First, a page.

app to train a detector is available on File Exchange.

Process of training a cascade object detector.

Object Tracking and Motion Estimation


Computer vision often involves the tracking of moving objects in video. Computer Vision System Toolbox
provides a comprehensive set of algorithms and functions for object tracking and motion estimation tasks.
Object Tracking
Computer Vision System Toolbox provides video tracking algorithms, such as continuously adaptive mean shift
(CAMShift) and Kanade-Lucas-Tomasi (KLT). You can use these algorithms for tracking a single object or as
building blocks in a more complex tracking system. The system toolbox also provides a framework for multiple
object tracking that includes Kalman filtering and the Hungarian algorithm for assigning object detections to
tracks.
KLT tracks a set of feature points from frame to frame and can be used in video stabilization, camera motion
estimation, and object tracking applications.

Detected feature points (left) and tracked object using KLT (right).

CAMShift uses a moving rectangular window that traverses the back projection of an objects color histogram to
track the location, size, and orientation of the object from frame to frame.
Multiple Object Tracking Framework
Computer Vision System Toolbox provides an extensible framework to track multiple objects in a video stream
and includes the following to facilitate multiple object tracking:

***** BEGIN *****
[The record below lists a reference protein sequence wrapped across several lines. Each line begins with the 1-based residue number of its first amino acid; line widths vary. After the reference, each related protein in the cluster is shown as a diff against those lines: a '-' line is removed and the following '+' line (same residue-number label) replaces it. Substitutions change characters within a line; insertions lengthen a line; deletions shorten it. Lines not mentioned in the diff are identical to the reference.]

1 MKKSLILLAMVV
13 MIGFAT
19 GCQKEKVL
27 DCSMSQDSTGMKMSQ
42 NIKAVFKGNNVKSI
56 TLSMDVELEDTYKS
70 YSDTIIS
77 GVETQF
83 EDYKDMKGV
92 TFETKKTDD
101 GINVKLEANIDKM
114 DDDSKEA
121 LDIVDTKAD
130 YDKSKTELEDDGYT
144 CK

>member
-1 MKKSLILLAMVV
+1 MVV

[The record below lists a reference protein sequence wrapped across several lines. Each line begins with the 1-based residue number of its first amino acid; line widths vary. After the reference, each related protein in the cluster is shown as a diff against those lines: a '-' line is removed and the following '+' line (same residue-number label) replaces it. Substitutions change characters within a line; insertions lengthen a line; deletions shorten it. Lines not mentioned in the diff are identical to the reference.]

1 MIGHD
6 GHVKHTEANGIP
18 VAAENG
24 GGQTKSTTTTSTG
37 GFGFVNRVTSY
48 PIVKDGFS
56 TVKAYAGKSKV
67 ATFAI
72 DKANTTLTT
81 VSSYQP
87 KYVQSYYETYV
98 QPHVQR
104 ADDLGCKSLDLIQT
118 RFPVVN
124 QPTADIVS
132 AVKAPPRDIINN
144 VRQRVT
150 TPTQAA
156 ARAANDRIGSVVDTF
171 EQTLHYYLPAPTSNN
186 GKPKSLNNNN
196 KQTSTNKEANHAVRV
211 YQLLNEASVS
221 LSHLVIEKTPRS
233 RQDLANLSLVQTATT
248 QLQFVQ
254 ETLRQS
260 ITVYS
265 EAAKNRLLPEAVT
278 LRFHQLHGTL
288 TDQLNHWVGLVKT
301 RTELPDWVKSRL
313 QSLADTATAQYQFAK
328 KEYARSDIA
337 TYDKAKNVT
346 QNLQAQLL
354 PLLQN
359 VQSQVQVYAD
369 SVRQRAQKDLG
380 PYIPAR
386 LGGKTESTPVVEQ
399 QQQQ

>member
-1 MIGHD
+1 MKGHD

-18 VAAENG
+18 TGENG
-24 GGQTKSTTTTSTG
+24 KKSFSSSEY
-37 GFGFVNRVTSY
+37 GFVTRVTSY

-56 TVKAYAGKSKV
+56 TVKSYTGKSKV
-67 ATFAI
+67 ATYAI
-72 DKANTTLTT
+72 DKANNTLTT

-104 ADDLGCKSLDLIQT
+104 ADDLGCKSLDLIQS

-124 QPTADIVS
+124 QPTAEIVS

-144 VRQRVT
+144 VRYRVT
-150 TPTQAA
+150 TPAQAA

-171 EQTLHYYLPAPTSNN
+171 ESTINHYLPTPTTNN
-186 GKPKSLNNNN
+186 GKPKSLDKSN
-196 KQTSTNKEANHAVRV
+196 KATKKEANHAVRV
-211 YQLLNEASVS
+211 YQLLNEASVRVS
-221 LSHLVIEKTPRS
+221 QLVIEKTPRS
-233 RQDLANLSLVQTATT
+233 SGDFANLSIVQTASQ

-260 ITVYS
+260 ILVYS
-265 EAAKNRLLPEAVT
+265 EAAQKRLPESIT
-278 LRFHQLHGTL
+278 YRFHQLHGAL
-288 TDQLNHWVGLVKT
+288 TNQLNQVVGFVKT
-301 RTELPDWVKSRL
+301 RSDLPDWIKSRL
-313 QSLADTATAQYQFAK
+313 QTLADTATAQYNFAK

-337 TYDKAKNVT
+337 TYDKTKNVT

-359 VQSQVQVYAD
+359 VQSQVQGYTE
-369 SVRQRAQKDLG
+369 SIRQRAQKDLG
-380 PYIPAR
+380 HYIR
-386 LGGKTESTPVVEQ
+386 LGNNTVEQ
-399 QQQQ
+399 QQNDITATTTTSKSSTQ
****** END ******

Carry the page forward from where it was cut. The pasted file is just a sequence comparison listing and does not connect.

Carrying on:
Kalman filtering to predict a physical objects future location, reduce noise in the detected location, and help
associate multiple objects with their corresponding tracks
Hungarian algorithm to assign object detections to tracks
Moving object detection using blob analysis and foreground detection
Annotation capabilities to visualize object location and add object label

Multiple objects tracked using the Computer Vision System Toolbox multiple object tracking framework. The
trails indicate trajectories of tracked objects.

Motion Estimation
Motion estimation is the process of determining the movement of blocks between adjacent video frames. The
system toolbox provides a variety of motion estimation algorithms, such as optical flow, block matching, and
template matching. These algorithms create motion vectors, which relate to the whole image, blocks, arbitrary
patches, or individual pixels. For block and template matching, the evaluation metrics for finding the best match
include MSE, MAD, MaxAD, SAD, and SSD.

Detecting moving objects using a stationary camera. Optical flow is calculated and detected motion is shown by
overlaying the flow field on top of each frame.

Camera Calibration
Camera calibration is the estimation of a cameras intrinsic, extrinsic, and lens-distortion parameters. Typical uses
of a calibrated camera are correction of optical distortion artifacts, estimating distance of an object from a camera,
measuring the size of objects in an image, and constructing 3D views for augmented reality systems.

Computer Vision System Toolbox provides an app and functions to perform all essential tasks in the camera
calibration workflow:
Fully automatic detection and location of checkerboard calibration pattern including corner detection with
subpixel accuracy
Estimation of all intrinsic and extrinsic parameters including axis skew
Calculation of radial and tangential lens distortion coefficients
Correction of optical distortion
Support for single camera and stereo calibration
The Camera Calibrator app is used to select and filter calibration images, choose the number and type of radial
distortion coefficients, view reprojection errors, visualize extrinsic parameters, and export camera calibration
parameters.

Camera Calibration app. You can add or remove calibration images (left), view detected corners and reprojected